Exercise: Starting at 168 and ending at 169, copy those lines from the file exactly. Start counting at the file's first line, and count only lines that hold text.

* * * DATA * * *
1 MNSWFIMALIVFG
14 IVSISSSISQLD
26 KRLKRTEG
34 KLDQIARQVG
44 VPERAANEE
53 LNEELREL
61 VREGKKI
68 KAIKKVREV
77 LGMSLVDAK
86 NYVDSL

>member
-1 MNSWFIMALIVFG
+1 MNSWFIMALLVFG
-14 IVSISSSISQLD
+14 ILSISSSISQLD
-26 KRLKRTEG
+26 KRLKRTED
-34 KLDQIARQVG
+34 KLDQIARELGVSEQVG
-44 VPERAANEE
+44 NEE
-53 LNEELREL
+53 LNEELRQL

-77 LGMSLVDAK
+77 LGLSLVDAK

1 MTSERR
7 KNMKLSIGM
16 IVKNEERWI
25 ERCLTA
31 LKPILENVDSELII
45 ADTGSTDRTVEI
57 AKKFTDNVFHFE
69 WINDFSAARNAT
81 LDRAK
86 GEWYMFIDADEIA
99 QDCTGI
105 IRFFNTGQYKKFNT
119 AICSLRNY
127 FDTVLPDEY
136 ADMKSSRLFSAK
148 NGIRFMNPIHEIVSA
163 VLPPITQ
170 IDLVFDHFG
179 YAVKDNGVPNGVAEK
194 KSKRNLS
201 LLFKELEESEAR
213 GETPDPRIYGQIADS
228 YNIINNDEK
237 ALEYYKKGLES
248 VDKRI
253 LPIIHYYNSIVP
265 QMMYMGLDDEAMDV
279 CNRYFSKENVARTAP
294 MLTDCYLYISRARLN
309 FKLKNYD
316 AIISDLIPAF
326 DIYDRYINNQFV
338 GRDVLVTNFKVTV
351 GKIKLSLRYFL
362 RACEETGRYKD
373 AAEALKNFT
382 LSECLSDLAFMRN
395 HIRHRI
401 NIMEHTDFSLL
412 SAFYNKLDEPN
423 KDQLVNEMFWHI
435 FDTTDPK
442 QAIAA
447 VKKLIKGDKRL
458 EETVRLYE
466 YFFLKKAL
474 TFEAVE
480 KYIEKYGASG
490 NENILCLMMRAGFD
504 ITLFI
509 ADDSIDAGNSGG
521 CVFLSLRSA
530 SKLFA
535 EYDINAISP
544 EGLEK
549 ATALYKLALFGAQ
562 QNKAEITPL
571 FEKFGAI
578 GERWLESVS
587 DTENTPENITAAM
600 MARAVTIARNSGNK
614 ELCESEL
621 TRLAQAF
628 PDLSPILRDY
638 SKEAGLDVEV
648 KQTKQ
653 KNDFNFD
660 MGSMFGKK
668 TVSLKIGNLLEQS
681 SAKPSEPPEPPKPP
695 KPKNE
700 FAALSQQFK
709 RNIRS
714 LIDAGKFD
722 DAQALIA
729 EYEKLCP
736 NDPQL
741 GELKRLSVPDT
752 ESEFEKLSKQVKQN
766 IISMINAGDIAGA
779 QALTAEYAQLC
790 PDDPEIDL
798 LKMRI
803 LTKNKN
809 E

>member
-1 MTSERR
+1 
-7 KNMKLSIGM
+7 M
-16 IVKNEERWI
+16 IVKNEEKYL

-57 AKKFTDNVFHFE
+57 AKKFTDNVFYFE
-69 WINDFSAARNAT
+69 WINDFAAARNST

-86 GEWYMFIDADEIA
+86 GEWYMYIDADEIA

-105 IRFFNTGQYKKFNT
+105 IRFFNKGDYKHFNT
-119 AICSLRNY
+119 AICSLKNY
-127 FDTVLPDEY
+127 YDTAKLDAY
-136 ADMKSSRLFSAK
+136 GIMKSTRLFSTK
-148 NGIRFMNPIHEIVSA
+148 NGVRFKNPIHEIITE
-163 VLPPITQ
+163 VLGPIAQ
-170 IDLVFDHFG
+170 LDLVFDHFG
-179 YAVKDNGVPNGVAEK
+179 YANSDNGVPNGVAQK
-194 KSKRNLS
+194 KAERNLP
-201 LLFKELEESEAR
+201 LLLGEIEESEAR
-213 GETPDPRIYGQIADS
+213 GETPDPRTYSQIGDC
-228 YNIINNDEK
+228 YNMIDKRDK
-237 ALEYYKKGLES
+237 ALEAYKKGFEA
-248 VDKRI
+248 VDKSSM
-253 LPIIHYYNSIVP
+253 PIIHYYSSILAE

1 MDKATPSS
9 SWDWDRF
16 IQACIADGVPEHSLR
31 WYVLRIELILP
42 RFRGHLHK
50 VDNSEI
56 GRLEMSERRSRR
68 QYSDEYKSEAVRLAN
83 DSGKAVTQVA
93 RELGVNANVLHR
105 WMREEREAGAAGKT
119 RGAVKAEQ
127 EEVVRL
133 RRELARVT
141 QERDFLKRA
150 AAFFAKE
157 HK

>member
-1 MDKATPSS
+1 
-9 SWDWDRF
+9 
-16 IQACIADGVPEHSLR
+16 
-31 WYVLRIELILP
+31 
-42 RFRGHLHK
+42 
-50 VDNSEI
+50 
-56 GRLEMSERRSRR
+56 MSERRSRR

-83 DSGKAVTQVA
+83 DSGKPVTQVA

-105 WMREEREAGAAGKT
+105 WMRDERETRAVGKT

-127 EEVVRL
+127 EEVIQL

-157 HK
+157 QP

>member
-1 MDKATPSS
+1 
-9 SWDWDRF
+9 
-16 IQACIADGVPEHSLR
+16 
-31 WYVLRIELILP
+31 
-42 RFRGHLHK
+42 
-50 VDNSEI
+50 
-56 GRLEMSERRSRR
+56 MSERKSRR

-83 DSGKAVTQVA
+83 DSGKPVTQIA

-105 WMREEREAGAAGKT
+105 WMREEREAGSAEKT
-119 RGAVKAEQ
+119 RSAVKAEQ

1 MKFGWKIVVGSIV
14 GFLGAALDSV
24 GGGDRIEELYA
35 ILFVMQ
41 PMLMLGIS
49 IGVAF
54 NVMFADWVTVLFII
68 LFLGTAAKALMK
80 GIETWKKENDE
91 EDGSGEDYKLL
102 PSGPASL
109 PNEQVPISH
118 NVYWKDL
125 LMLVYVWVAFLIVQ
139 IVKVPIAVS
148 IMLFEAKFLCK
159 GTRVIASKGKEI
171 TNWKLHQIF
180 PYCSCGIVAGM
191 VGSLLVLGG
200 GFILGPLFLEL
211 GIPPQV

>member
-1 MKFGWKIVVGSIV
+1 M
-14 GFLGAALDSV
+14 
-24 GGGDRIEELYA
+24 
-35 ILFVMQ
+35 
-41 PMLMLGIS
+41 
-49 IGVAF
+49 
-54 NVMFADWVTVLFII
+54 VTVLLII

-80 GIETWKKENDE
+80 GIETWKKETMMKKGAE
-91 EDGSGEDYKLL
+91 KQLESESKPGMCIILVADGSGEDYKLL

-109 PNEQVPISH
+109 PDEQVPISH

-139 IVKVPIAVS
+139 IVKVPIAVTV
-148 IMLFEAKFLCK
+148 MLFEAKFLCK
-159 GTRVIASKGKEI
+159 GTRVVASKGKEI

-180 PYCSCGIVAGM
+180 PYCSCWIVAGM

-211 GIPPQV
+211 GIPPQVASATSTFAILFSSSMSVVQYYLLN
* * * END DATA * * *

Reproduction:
141 QERDFLKRA
150 AAFFAKE